the other hand, a loop system emerges from the mixture of artistic disciplines: starting as paintings
and ending as photographs but the transitions from one genre to the other is the cinematic fade
Moreover, An Element of Suspense (2015) is a polypthic piece that reduces into nine pictures
the pan movement of a movie scene while a gradual layer of black ink obscures the sequential
images. This piece shares the same cheap ink technique of the above mentioned Where I’m going,
you cannot follow (anno) with the difference that by the end of the black ink fading, the subject of
the panning movement would be revealed through its cancellation.
Drifting from the above technique, Layers of deception “You are going to be lonely” (2015),
reproduces a film still of an empty room from the movie Tokyo story (1953). The image is
constructed in parts as a collage with standard fax and inkjet prints. As it’s widely known for all of
us, fax prints are delicate and fade very rapidly and so within a time frame of three to eight years,
the majority of the image will be lost (fax prints ) and only one and unknown selected object from
the room will remain visible (inkjet print ). This is one of the series Layers of deception , the
remaining eight will individually reveal a different object from the same scene.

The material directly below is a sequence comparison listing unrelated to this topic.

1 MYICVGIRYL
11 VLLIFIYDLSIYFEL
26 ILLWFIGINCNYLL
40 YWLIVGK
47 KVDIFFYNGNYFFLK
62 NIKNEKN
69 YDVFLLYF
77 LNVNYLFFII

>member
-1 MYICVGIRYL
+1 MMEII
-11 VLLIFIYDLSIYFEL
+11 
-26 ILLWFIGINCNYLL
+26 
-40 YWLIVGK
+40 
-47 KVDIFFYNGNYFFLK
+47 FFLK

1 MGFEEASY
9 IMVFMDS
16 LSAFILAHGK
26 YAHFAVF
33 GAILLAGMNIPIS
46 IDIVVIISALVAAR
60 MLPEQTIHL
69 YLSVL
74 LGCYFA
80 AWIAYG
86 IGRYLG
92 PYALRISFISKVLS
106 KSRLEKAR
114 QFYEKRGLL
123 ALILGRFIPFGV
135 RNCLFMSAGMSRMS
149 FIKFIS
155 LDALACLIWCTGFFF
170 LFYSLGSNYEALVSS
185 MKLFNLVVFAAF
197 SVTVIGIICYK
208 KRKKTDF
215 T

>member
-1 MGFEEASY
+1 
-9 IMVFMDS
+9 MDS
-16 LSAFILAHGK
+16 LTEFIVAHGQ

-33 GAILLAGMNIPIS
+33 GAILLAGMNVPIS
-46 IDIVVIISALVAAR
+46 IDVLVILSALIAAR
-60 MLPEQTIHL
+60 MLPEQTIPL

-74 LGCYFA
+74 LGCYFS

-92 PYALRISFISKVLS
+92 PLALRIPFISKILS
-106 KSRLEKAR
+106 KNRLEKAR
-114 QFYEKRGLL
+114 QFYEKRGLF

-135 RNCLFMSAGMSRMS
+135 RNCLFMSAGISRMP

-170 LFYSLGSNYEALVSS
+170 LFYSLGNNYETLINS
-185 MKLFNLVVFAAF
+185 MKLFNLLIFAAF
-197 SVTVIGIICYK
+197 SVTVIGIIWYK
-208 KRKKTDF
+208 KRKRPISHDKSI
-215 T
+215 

As in language, the act of seeing from a viewer of the movie screen is discriminative and
arbitrary. In his films, director Yasujirō Ozu constantly include wide shots with large depth of field, drifting away from the classical Hollywood style of extreme framing and close ups so the viewer could get more involved on where to focus its attention and in doing so, he give them the liberty to complete the storytelling. In this occasion, the viewer of the piece would find himself with the opportunity of seeing whatever he likes from the scene, only that in the end the final definition would be the one decided by the artist.
Never forget (2015), consists of a large film still printed and framed where a video is projected.
The photo (scene ) comes from the movie Hiroshima mon amour (1959) and could be considered
the main act of the film. In a dark table from a Hiroshima bar, Elle shares with Lui the details of a